Pat Hume began a four-year term on the Sacramento County Board of Supervisors last month, replacing his predecessor who retired after holding office for 28 years.
Hume succeeded Don Nottoli in representing District 5, which lies in southern Sacramento County and includes Elk Grove, Galt, Isleton and Rancho Cordova. Prior to narrowly winning the election in November, Hume had served as an Elk Grove City Council member since 2006.
He spoke with CapRadio about transitioning into the county supervisor office, Cosumnes River flood planning in the wake of winter storms and transportation projects in the south county.
This interview has been edited for length and clarity.
Kristin Lam: You were an Elk Grove City Council member for 16 years before you started your term as a Sacramento County supervisor last month. What has that transition to county government been like?
Pat Hume: It's a lot of what I have been doing, but on a much larger scale. The scope and breadth of the issues, as well as the geography for the constituents, has increased. But the governance and the nuts and bolts of it all is very similar.
It's kind of like if you were traded from one team to another. You know the game, but you just need to learn the plays and the players.
Your predecessor, Don Nottoli, was the county supervisor for District 5 for 28 years, since 1994. He endorsed you during the election. How do you plan to build on how he represented southern Sacramento County?
Don Nottoli and his predecessor, Toby Johnson, set the bar for representation. Starting from a place of public service, putting the work of the people first and making sure that you're representing the unique interests of the fifth district. I feel like the district deserves to have that model of public service continue.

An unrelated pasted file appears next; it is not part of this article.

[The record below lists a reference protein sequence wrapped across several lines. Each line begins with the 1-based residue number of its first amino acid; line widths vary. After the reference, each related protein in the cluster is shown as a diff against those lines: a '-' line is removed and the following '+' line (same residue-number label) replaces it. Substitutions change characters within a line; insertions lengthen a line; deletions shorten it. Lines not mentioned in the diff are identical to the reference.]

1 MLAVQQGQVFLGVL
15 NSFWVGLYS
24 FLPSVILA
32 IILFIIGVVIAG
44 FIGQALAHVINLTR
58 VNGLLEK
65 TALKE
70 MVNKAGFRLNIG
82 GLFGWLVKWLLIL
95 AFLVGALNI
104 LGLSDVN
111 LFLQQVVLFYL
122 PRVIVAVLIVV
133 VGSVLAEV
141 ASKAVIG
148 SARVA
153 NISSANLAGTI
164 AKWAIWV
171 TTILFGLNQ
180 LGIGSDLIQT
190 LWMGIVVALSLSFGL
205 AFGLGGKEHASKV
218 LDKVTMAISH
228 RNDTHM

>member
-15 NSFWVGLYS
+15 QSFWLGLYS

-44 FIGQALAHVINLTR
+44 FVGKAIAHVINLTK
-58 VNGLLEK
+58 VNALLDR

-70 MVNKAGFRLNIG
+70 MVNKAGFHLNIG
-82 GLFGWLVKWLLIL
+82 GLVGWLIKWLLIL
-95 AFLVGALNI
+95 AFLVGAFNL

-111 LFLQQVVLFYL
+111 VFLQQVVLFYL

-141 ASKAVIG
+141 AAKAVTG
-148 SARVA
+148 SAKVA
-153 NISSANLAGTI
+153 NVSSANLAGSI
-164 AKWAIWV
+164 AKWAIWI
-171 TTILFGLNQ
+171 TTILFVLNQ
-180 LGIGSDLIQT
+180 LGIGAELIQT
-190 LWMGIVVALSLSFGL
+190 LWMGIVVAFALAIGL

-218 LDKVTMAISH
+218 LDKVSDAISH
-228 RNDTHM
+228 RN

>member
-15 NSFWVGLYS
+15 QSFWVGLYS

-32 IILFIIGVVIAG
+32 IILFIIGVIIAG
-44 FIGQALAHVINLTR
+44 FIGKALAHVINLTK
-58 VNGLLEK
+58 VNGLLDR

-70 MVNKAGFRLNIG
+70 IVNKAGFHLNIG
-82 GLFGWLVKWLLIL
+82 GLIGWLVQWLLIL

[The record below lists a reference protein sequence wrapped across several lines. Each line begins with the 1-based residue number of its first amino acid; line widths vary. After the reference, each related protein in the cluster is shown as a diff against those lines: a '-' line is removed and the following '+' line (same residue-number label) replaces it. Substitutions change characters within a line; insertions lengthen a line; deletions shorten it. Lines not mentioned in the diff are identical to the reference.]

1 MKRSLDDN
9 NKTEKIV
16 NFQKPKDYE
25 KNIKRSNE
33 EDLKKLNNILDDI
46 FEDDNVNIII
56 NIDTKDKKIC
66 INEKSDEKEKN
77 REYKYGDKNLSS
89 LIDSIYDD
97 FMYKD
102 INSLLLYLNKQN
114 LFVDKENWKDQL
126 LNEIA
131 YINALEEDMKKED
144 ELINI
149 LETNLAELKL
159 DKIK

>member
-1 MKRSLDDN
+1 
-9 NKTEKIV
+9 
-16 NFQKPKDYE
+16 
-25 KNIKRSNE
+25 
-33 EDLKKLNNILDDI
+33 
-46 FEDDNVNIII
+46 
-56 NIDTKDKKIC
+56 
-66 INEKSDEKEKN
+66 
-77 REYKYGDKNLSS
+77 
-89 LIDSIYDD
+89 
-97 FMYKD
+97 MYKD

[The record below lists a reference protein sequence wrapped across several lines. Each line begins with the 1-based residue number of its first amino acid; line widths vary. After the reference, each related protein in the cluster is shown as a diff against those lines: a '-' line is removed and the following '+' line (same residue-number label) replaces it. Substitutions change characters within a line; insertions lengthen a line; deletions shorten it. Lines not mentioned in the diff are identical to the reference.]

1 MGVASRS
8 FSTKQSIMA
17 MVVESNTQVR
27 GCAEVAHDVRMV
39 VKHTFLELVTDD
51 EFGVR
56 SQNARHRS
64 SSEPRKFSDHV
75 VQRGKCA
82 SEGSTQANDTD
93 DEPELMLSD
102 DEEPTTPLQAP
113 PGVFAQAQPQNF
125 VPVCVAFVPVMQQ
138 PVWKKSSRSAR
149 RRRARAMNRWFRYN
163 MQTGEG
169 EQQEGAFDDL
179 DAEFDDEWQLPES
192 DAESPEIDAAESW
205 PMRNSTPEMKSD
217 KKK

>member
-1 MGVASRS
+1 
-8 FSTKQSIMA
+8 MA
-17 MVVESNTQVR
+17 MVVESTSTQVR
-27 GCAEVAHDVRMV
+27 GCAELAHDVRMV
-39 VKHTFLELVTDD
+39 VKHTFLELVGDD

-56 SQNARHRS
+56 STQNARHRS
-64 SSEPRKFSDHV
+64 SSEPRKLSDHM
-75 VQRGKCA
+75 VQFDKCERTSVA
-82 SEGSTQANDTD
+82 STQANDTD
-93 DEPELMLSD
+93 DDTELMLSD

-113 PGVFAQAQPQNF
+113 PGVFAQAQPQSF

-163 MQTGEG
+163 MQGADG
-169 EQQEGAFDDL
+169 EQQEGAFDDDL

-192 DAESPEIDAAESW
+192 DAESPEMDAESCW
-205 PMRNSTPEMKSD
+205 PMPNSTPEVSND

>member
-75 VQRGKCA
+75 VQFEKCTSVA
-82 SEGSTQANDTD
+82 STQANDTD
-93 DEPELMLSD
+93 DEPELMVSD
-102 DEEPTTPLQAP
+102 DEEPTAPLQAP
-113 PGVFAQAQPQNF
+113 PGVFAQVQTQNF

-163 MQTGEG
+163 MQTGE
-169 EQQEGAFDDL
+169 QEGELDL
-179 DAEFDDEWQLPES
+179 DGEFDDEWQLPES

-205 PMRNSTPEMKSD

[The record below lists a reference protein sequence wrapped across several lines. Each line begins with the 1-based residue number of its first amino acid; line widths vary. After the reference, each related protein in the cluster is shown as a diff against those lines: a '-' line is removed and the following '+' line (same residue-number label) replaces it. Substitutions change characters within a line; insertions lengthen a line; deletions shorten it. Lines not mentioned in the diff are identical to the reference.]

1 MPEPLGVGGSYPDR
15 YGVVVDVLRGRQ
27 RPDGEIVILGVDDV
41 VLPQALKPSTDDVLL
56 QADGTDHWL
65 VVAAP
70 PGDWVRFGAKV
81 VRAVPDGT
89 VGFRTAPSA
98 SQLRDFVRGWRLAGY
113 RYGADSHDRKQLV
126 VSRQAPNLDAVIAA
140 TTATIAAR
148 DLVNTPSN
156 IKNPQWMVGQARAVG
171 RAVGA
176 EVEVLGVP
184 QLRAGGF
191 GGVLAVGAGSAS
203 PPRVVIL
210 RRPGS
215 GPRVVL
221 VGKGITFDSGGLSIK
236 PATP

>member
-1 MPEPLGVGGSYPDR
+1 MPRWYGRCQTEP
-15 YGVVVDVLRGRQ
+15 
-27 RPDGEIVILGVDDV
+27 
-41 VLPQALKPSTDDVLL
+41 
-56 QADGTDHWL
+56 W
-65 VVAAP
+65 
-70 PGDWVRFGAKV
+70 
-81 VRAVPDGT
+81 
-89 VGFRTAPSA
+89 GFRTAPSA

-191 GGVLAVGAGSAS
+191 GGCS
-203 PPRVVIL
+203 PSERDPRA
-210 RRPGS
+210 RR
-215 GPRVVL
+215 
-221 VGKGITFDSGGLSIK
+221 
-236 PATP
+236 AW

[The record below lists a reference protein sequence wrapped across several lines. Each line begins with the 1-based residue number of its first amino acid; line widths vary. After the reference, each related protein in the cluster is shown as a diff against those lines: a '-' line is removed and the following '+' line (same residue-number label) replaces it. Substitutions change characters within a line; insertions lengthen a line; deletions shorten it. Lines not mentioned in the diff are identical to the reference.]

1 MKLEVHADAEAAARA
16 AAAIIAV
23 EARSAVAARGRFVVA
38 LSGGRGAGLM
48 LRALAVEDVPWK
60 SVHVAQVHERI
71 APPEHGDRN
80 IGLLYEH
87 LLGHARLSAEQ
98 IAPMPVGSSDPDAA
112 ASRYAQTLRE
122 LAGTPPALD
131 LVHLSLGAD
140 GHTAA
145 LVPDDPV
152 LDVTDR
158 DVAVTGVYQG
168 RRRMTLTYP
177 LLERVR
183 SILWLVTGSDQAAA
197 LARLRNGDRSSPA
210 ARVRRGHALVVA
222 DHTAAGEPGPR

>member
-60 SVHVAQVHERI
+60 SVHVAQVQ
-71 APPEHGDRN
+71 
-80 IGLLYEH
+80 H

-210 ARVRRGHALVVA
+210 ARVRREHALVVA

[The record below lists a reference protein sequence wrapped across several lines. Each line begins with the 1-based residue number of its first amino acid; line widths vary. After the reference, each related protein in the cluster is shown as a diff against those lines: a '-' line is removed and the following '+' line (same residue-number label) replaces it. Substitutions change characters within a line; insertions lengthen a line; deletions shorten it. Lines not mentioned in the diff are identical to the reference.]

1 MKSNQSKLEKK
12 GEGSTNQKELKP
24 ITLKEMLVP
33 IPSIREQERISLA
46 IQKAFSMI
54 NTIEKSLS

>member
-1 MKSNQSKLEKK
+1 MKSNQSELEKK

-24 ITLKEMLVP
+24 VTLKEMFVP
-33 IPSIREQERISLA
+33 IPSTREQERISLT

Nottoli was considered to be a moderate member of the board. Are there any issues you have a different view on compared to your predecessor?
I'm sure there will be times where I will have a different opinion than he may have. I check in with him frequently to get the institutional knowledge that he obviously took with him. But we're different people.
He told me, “I don't want you to live in my shadow. Go be your own supervisor.” I may not come to the same conclusions that he may have.
The November election between you and Jacqueline Moreno was close. You won by 341 votes or less than 0.4%. Is there anything you'd like to say to your constituents who voted for Moreno?
I have the distinction of being the most narrowly elected supervisor in Sacramento County history. I would say that I ran on a platform of unity, bringing people together and trying to put our differences aside. For those that may have supported my opponent, I welcome them into the fold. I have an open door policy and their concerns matter to me as well.
Let's talk about the winter storm impacts in the southern part of the county. Your district includes communities like Wilton, which got flood evacuation orders. What should District 5 residents know about recovering from the storms?